Introduction to Stock Options

People are funny. Sometimes the best sales pitch that a salesman can make to a customer is, “Oh you mean this? No, you don’t want to buy this! In fact, stay completely away from these all together; you don’t know what you’re getting yourself into…”

Nothing makes people more curious and more interested than a secret. I’ve written several times on Trading Common Sense about stock options, and every time I issue a variation of the same warning: options are extremely risky and volatile, and I do not recommend that inexperienced traders trade options at all! And then what do I hear from readers? “Hey Wayne! Great article on beta today, I really learned a lot. Hey, listen: if I buy October calls for Netflix, what strike price do you think would be the safest price that I could still make a decent amount of money?”

I get it. I’ve made options the forbidden fruit, so today I’m going to do my best to shed some light on the topic of stock options for those out there who need an introduction. But I will start out by saying that options are too complicated for most people (including myself) to understand from an 1000-word article. That being said, I have an entire chapter of my book, Beating Wall Street with Common Sense, devoted completely to explaining how stock options work and how I have been able to make huge returns trading options when the opportunities were right. Since I see no harm in plagiarizing myself, I’ll go ahead and let the book speak for itself:

A derivative is a financial instrument whose value is derived from an underlying asset in some way, but whose value does not directly correlate to the price of that asset. One of the most commonly traded derivatives used to gain leverage in the stock market is called a stock option, or just “option.”… trading options is a very easy way to lose all of your money quickly if you do not know what you are doing.

Before you buy a single option, make sure you fully understand how options trading works. First of all, what is an option? An option is typically a contract to buy or sell 100 shares of a stock at a certain price on a certain future date.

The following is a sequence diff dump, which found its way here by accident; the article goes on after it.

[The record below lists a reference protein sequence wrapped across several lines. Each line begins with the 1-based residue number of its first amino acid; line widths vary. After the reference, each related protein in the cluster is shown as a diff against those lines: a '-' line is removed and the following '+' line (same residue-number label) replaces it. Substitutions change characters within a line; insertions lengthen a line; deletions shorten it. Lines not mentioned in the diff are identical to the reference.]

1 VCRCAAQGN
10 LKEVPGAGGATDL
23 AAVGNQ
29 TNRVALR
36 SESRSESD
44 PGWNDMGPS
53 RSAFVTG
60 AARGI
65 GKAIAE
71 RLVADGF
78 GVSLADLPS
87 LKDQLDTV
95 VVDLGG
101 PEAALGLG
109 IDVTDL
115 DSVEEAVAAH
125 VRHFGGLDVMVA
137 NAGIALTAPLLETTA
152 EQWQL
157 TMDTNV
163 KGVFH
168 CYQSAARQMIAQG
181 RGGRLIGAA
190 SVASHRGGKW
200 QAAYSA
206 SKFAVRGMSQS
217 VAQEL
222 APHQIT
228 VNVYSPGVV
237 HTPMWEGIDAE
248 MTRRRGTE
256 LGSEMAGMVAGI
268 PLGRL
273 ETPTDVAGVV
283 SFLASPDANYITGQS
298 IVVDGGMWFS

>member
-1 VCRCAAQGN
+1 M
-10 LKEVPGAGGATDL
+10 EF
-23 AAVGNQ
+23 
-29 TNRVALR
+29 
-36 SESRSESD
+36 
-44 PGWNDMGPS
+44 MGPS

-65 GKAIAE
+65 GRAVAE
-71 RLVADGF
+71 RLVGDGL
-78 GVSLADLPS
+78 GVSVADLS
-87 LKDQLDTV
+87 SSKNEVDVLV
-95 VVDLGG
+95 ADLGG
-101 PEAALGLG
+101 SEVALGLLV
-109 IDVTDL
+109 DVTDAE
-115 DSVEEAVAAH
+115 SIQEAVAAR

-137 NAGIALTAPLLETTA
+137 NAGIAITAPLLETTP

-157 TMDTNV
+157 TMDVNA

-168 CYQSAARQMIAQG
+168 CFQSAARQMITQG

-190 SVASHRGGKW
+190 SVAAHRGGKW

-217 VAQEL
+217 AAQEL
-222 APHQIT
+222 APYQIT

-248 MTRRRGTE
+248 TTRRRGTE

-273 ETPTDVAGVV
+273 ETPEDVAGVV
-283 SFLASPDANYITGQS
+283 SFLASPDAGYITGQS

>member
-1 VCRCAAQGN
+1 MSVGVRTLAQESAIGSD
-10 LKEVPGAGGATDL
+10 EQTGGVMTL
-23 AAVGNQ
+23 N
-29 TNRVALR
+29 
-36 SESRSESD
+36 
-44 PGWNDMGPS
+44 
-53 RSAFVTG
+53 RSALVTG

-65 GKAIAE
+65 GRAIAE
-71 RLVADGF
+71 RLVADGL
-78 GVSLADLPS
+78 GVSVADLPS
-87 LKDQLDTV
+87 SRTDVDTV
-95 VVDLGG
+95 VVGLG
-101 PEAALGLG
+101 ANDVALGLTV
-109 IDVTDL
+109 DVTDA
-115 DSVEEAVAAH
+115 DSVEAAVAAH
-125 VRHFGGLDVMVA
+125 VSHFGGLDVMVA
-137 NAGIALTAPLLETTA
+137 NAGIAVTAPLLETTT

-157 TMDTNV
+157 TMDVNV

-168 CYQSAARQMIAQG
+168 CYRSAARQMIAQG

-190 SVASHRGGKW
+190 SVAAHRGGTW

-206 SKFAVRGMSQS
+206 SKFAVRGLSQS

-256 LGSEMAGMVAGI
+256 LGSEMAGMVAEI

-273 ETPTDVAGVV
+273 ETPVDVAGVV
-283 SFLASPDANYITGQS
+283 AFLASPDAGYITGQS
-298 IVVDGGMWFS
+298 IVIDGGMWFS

For example, let’s say that company X is trading at $500 per share and you believe that in six months it will be trading at $600 per share. Let’s say that you have $1000 to invest in company X. You can choose to buy two shares of stock, and if you are right you will make a profit of $200 over six months. Let’s say, however, that you decide to purchase option contracts instead of shares. You can purchase options that expire in six months that give you the right to purchase 100 shares of company X stock at $550 per share, and each contract costs you $10.

Options such as these that grant you the right to buy shares are called call options or “calls” The price at which you are entitled to purchase the shares is called the strike price of the option. In our example, since each contract represents 100 shares, you can purchase one $10-dollar call option in company X with a strike price of $550 and an expiration date of six months in the future for $1000 ($10 per share times 100 shares). Now if the stock goes to $600 in six months, each option will be worth the difference between the $600 and the strike price of the option. In this case, the difference would be $600 minus $550, or $50. Since each option represents 100 shares of stock, the value of the option is now $50 times 100 or $5000!